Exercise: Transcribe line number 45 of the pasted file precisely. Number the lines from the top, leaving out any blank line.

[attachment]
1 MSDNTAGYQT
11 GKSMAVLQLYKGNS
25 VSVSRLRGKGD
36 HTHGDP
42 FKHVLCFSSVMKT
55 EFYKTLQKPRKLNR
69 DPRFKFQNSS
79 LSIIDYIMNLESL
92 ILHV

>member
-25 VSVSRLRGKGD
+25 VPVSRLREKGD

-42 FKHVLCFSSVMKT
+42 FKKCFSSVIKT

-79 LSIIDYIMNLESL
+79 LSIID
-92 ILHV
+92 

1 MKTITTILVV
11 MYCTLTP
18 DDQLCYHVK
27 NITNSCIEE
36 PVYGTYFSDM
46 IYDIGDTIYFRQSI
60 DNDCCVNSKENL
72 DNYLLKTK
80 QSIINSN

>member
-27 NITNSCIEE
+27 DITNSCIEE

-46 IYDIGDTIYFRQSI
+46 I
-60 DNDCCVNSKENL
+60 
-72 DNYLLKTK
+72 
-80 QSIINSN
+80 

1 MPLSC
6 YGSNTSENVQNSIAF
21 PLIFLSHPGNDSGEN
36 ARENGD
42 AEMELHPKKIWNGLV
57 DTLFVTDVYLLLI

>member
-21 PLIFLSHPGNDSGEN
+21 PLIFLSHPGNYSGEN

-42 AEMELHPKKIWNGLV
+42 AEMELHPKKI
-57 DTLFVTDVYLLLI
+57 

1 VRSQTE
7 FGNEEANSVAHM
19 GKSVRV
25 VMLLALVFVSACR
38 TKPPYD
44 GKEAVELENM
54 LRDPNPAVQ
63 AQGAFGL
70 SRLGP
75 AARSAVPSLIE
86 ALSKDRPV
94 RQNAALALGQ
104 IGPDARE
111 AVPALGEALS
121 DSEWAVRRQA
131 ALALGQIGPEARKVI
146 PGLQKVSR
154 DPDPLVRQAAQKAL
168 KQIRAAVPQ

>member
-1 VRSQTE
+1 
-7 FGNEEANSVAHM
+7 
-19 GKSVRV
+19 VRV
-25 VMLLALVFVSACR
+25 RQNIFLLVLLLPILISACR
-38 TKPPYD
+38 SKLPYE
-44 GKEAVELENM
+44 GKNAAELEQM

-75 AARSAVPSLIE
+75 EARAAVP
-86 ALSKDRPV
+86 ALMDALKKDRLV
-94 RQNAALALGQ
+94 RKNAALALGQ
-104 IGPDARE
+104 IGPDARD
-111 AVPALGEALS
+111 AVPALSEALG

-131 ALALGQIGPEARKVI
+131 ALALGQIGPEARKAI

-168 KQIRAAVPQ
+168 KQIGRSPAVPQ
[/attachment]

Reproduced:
>member